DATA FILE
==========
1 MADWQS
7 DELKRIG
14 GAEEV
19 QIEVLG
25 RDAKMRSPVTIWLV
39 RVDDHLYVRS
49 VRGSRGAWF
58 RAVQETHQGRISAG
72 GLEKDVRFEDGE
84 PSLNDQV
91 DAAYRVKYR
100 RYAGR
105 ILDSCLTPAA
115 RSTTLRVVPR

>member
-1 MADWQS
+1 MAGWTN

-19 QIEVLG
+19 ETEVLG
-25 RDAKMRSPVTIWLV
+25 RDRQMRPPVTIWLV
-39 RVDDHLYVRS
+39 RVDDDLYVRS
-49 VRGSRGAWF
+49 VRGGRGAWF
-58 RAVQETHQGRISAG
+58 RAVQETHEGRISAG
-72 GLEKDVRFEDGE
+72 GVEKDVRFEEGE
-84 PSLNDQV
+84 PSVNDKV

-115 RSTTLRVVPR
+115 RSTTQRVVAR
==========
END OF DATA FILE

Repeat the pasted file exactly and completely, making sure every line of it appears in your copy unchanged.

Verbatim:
1 MADWQS
7 DELKRIG
14 GAEEV
19 QIEVLG
25 RDAKMRSPVTIWLV
39 RVDDHLYVRS
49 VRGSRGAWF
58 RAVQETHQGRISAG
72 GLEKDVRFEDGE
84 PSLNDQV
91 DAAYRVKYR
100 RYAGR
105 ILDSCLTPAA
115 RSTTLRVVPR

>member
-1 MADWQS
+1 MAGWTN

-19 QIEVLG
+19 ETEVLG
-25 RDAKMRSPVTIWLV
+25 RDRQMRPPVTIWLV
-39 RVDDHLYVRS
+39 RVDDDLYVRS
-49 VRGSRGAWF
+49 VRGGRGAWF
-58 RAVQETHQGRISAG
+58 RAVQETHEGRISAG
-72 GLEKDVRFEDGE
+72 GVEKDVRFEEGE
-84 PSLNDQV
+84 PSVNDKV

-115 RSTTLRVVPR
+115 RSTTQRVVAR